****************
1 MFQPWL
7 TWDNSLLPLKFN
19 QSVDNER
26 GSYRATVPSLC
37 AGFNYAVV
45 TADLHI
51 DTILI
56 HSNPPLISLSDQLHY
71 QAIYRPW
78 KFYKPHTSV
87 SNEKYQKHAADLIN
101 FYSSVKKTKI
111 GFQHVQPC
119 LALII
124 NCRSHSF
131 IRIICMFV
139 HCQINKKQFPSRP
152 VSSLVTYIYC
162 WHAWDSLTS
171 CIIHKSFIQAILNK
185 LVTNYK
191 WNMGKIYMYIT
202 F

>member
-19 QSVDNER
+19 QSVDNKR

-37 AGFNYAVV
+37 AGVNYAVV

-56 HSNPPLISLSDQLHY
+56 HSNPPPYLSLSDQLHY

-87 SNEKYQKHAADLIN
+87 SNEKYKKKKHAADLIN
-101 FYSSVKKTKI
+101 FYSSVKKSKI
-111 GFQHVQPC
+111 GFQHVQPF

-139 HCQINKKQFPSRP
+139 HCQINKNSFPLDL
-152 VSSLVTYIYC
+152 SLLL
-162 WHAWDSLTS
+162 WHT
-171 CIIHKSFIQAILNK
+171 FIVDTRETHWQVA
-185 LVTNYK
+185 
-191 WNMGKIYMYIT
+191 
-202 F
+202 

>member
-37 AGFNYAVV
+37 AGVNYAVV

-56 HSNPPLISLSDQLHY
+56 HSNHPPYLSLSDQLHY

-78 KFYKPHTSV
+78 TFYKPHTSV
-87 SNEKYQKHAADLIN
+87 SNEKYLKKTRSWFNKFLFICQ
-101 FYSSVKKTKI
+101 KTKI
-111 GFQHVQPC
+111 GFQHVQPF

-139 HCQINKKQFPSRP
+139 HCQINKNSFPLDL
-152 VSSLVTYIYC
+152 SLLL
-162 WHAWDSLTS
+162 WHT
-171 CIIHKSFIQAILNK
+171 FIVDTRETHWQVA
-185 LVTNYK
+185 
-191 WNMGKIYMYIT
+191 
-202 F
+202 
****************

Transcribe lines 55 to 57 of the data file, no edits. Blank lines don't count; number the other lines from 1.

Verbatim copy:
+56 HSNHPPYLSLSDQLHY

-78 KFYKPHTSV
+78 TFYKPHTSV